Mental health is one of those topics — like religion, sex or money — rarely discussed openly. Yale is not unique in this regard. For individuals anywhere who need support, admitting that need can often be a daunting challenge.
But the University should not assume that the problems with its current system of mental health support are the unavoidable result of the inherent challenge of keeping students sane. As a panel discussion held Wednesday by the student group Mind Matters demonstrates, significant confusion surrounds Yale’s decentralized panoply of mental health services. Whom to speak to, whether someone can be forced to take a leave, how confidential medical files are — the number of questions raised by at the discussion shows clearly the need to communicate how students who need help can get it.
It’s no secret that Yale is a stressful place. Sleep deprivation is worn as a perverse badge of honor, and eating disorders are not surprising in our perfectionist community. Between midterms and job interviews and extracurriculars, it sometimes seems surprising that more students do not buckle under the strain.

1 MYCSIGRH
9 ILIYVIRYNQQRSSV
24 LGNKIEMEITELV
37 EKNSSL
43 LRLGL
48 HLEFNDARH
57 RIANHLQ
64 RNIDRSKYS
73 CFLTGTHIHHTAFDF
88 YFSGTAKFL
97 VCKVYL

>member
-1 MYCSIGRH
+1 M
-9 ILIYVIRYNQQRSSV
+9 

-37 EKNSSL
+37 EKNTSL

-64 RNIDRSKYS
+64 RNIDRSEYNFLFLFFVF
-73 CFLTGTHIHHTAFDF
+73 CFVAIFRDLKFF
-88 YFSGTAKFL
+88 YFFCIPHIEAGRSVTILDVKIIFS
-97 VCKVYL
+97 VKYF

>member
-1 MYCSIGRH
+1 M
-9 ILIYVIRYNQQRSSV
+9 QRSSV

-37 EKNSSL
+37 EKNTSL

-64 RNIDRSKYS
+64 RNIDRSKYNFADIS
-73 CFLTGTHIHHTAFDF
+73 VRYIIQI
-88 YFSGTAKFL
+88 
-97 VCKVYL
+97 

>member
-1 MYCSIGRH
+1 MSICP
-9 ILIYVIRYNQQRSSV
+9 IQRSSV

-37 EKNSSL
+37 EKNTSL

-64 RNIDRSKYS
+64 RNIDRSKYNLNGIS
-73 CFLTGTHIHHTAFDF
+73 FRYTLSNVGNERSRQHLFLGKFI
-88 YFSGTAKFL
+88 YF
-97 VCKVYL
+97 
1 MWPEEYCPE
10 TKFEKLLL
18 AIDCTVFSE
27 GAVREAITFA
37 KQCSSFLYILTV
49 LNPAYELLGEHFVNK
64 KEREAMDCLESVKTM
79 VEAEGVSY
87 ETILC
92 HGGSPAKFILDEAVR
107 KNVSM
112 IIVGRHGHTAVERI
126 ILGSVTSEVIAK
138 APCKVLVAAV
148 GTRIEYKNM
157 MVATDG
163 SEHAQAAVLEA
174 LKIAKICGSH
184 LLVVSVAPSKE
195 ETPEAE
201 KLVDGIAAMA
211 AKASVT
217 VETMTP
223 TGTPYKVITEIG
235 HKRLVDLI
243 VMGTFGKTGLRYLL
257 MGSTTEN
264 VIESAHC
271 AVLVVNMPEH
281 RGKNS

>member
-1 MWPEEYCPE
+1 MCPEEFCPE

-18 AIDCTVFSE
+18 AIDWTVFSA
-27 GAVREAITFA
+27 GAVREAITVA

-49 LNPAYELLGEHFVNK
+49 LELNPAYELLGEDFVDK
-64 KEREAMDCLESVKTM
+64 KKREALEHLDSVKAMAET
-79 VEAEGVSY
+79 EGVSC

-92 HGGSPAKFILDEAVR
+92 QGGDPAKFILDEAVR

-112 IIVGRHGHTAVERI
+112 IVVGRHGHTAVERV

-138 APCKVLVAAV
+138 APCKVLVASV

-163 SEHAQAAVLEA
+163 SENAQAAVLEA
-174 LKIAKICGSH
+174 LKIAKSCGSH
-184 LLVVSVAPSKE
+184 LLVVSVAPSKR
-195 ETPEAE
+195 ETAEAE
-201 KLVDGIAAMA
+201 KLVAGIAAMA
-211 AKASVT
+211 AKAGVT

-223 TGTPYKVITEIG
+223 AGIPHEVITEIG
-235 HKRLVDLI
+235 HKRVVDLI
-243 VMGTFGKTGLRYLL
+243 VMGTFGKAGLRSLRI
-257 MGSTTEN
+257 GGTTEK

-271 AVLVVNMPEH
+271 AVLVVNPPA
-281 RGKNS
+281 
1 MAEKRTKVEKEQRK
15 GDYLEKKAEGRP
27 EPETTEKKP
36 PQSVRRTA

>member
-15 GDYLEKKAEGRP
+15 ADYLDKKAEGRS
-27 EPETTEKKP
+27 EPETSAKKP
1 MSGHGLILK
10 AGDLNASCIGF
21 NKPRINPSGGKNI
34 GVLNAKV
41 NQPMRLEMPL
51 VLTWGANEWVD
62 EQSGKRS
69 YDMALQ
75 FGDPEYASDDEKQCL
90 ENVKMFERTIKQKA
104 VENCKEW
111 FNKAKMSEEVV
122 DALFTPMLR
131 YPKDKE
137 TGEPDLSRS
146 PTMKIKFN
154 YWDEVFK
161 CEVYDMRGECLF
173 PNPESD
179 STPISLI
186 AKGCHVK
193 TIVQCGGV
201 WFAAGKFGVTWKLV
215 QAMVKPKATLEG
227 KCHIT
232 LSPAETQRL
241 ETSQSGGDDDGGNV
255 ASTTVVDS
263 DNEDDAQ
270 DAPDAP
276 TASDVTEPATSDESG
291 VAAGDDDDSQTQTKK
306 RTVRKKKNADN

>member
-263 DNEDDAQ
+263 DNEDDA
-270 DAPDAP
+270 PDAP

But Yale’s administration — in residential colleges as well as University Health Services — could, and should, do a better job of informing students how to find help. Right now, there are many points of entry into the mental health system: deans, advisers, mental health college liaisons, UHS itself. But as in the debate over Yale’s approach toward reporting sexual assault, a decentralized system can have the perverse effect of paralyzing students with confusion and dissuading them from seeking help.
Because of the emotional effort it takes to decide that one needs help, the University should focus not only on the quality of care it can offer, but also the effectiveness with which it makes that care available to students. The advising gap between freshman and sophomore year, for example, when students lose their freshman counselors, is one example of when students are likely to lose their way and not know that the same deans who sign their schedules can help them with more than just a dean’s note.
Yale proved it could improve its system for reporting sexual harassment, and it surely can find the capability and will to improve its system of mental hygiene. The stakes are too high for it to fail.